A second Portuguese Man-o'-War jellyfish has been washed up alive on a Cornish beach within two days.
This creature was washed up on the beach earlier this week
It was discovered stranded on Porthmeor Beach, St Ives, on Wednesday - in the same location where the first one was found on Monday.
It is the seventh recording of a potentially-dangerous Portuguese Man-o'-War in UK waters since 2003.
Experts from the Marine Conservation Society said it was possible that more of the creatures would be washed up.
The latest specimen is now on display in a special tank at the Blue Reef Aquarium in Newquay.
Blue Reef's David Waines said: "To find one of these amazing creatures in the UK is extremely unusual.
"To have two turn up in the space of a few days on the same beach is extraordinary.
"Experts believe the continued onshore winds must have blown them onto the coast and that there may well be more on the way.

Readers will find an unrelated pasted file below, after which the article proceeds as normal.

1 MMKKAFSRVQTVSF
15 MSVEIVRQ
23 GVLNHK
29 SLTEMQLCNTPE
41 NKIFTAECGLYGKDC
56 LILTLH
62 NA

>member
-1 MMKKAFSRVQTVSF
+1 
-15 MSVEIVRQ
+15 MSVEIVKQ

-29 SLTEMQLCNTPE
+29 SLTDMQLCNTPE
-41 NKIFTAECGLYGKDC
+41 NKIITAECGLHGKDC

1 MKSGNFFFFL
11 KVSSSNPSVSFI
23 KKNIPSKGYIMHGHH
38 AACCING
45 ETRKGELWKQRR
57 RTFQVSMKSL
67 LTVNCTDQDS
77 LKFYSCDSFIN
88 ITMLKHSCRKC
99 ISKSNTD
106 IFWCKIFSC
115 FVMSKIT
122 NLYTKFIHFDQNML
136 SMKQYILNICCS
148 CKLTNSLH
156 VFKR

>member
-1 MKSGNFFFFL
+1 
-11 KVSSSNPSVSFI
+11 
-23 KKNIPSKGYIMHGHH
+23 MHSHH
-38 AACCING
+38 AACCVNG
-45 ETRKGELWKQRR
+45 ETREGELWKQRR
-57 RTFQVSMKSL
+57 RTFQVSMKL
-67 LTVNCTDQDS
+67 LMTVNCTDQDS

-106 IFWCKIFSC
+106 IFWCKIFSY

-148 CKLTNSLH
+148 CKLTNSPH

"We're feeding our specimen mysis shrimps and keeping it in a secure tank so that it poses no threat to visitors," he added.
Although commonly known as jellyfish, they are actually floating colonies of closely-related animals called hydrozoans - small and plant-shaped, with a stalk and tentacles.
These tentacles are used to catch fish and other marine life and then paralyse or kill them with their powerful stings.
Anyone who comes into contact with the tentacles usually receives painful stings which leave red lesions and ulcerations.
However, some swimmers have died from a sting after going into severe anaphylactic shock.
Anyone stung should immediately remove any tentacles and immerse the affected area in either hot or iced water for 20 minutes.
Vinegar should not be used as it can make the sting worse.